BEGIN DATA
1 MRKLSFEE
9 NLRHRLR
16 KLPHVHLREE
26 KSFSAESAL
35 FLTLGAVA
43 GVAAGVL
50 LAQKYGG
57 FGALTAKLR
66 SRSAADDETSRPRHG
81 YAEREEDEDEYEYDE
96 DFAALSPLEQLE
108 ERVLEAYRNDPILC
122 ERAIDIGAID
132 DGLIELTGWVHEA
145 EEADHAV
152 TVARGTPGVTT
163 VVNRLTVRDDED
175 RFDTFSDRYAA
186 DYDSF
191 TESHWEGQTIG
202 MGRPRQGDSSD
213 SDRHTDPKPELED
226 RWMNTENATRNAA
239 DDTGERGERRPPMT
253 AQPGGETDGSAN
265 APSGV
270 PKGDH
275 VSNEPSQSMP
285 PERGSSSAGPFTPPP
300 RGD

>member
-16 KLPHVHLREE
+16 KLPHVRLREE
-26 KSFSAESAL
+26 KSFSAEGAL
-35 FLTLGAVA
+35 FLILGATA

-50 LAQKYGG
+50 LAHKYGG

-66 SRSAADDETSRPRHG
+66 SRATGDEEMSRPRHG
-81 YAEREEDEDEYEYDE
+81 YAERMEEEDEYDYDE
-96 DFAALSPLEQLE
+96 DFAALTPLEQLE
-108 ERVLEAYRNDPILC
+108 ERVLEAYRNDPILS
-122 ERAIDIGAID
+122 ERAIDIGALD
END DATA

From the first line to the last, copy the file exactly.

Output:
1 MRKLSFEE
9 NLRHRLR
16 KLPHVHLREE
26 KSFSAESAL
35 FLTLGAVA
43 GVAAGVL
50 LAQKYGG
57 FGALTAKLR
66 SRSAADDETSRPRHG
81 YAEREEDEDEYEYDE
96 DFAALSPLEQLE
108 ERVLEAYRNDPILC
122 ERAIDIGAID
132 DGLIELTGWVHEA
145 EEADHAV
152 TVARGTPGVTT
163 VVNRLTVRDDED
175 RFDTFSDRYAA
186 DYDSF
191 TESHWEGQTIG
202 MGRPRQGDSSD
213 SDRHTDPKPELED
226 RWMNTENATRNAA
239 DDTGERGERRPPMT
253 AQPGGETDGSAN
265 APSGV
270 PKGDH
275 VSNEPSQSMP
285 PERGSSSAGPFTPPP
300 RGD

>member
-16 KLPHVHLREE
+16 KLPHVRLREE
-26 KSFSAESAL
+26 KSFSAEGAL
-35 FLTLGAVA
+35 FLILGATA

-50 LAQKYGG
+50 LAHKYGG

-66 SRSAADDETSRPRHG
+66 SRATGDEEMSRPRHG
-81 YAEREEDEDEYEYDE
+81 YAERMEEEDEYDYDE
-96 DFAALSPLEQLE
+96 DFAALTPLEQLE
-108 ERVLEAYRNDPILC
+108 ERVLEAYRNDPILS
-122 ERAIDIGAID
+122 ERAIDIGALD